John Steinbeck spent a few weeks aboard a destroyer in World War II, the USS Knight (DD-663), and wrote this ode to destroyers called “A Destroyer” in 1943. It appeared in a collection of his dispatches published in 1958 in a book called Once There Was a War.
I think it sums up life on a destroyer quite well.
A destroyer is a lovely ship, probably the nicest fighting ship of all. Battleships are a little like steel cities or great factories of destruction. Aircraft carriers are floating flying fields. Even cruisers are big pieces of machinery, but a destroyer is all boat. In the beautiful clean lines of her, in her speed and roughness, in her curious gallantry, she is completely a ship, in the old sense.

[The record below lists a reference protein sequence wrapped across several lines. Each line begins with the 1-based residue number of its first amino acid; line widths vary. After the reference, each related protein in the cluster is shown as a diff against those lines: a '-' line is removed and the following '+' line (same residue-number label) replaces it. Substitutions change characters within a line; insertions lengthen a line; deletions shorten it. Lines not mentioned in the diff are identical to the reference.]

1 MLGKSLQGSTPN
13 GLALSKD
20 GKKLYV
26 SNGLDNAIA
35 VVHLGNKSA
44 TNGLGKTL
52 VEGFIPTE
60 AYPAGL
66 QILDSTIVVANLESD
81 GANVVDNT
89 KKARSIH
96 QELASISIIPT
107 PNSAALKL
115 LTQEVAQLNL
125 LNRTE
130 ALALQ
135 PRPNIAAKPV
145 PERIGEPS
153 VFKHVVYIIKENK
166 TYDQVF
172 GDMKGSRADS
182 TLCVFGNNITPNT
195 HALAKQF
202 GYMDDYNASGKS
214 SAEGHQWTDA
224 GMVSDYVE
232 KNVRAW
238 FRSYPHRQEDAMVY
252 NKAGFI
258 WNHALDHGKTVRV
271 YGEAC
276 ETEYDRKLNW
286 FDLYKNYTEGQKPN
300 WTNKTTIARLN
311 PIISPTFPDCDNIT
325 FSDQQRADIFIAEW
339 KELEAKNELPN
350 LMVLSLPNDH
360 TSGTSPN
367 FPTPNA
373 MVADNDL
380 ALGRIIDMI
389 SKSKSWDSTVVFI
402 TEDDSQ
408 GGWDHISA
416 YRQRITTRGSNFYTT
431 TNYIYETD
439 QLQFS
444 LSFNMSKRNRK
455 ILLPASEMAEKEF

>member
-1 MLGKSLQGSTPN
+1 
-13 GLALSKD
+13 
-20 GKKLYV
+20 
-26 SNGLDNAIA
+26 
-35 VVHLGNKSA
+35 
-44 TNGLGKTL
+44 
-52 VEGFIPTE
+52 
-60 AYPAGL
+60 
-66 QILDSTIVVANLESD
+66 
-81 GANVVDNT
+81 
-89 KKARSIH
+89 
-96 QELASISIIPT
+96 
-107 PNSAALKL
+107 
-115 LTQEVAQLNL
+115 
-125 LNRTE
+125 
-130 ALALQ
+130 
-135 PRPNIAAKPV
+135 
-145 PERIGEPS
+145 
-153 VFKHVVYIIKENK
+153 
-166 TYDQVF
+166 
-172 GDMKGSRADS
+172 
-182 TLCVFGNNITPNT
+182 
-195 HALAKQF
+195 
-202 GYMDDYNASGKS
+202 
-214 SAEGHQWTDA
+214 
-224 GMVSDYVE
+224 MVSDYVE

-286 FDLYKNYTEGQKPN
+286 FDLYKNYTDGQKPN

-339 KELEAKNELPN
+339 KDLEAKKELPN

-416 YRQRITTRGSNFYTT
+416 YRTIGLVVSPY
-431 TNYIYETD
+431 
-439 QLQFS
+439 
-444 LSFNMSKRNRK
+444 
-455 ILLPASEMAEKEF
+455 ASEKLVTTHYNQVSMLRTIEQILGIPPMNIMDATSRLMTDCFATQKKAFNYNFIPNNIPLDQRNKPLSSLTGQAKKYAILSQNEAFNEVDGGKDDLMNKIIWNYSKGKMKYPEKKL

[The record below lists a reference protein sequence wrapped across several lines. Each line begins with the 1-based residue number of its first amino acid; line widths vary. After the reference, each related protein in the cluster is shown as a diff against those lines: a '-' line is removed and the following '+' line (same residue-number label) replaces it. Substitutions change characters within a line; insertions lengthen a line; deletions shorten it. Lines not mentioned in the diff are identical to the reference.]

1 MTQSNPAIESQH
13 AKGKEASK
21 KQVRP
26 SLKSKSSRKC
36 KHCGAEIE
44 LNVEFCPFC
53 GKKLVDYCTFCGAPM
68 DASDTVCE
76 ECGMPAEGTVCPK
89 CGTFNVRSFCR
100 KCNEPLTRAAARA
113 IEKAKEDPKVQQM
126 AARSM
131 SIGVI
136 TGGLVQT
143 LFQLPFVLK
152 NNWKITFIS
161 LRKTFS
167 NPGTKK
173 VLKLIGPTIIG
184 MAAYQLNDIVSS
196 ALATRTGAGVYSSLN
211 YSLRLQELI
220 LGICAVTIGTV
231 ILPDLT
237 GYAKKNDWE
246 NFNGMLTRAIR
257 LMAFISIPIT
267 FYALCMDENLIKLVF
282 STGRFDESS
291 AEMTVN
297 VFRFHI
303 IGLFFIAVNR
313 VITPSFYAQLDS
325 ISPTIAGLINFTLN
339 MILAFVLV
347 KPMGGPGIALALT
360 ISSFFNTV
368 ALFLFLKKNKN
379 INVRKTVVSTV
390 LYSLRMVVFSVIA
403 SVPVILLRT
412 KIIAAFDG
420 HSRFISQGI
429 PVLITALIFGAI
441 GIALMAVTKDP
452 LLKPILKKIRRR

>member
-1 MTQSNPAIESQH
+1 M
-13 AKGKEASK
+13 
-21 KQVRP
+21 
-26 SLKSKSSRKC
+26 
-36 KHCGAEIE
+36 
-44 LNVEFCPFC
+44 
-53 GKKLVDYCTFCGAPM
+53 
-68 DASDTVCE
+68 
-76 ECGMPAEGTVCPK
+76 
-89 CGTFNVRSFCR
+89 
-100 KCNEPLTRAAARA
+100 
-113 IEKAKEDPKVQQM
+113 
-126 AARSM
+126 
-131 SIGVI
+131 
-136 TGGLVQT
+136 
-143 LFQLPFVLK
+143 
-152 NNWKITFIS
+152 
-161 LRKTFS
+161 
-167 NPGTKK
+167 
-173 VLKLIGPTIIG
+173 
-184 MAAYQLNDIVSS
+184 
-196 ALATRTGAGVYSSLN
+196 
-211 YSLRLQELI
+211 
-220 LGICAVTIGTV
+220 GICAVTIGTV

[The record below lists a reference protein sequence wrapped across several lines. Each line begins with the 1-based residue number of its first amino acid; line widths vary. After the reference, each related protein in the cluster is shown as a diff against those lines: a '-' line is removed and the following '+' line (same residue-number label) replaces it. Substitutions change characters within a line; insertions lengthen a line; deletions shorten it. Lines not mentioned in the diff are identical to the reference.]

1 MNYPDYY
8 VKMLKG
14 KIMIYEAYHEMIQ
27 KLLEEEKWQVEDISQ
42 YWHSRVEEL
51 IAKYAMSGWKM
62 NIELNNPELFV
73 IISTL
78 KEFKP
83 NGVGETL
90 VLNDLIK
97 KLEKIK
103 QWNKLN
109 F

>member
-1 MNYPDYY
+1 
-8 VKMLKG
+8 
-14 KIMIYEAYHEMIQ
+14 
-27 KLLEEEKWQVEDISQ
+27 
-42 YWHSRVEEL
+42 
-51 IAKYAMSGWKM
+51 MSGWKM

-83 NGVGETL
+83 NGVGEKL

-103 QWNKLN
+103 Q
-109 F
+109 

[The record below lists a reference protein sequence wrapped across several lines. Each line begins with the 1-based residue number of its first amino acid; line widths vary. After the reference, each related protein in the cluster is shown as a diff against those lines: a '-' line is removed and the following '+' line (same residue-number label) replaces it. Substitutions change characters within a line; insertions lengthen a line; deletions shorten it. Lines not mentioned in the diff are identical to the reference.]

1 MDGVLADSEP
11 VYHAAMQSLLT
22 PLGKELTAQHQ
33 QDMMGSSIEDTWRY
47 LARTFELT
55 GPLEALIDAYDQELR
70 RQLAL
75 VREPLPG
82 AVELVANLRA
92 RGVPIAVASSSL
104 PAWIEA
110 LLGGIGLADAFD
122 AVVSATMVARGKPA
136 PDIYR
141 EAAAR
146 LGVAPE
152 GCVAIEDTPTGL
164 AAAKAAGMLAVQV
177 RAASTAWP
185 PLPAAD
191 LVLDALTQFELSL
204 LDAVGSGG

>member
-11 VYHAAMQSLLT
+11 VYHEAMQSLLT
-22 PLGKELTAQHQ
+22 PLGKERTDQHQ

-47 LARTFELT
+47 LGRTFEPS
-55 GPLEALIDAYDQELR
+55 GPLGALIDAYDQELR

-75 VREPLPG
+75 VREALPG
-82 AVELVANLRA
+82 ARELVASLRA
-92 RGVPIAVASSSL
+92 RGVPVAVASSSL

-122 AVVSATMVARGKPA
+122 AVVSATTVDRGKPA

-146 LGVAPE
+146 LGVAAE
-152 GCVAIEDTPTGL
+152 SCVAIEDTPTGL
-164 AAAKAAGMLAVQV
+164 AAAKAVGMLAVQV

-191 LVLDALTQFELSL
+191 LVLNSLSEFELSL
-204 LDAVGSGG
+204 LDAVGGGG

For one thing, a destroyer is small enough so that her captain knows his whole crew personally, knows all about each one as a person, his first name and his children and the trouble he has been in and is capable of getting into. There is an ease on a destroyer that is good and a good relationship among the men. Then if she has a good captain you have something really worth serving on.
The battleships are held back for a killing blow, and such a blow sometimes happens only once in a war. The cruisers go in second, but the destroyers work all the time. They are probably the busiest ships of a fleet. In a major engagement, they do the scouting and make the first contact. They convoy, they run to every fight. Wherever there is a mess, the destroyers run first. They are not lordly like the battleships and the men who work them are seamen. In rough weather they are rough, honestly and violently rough.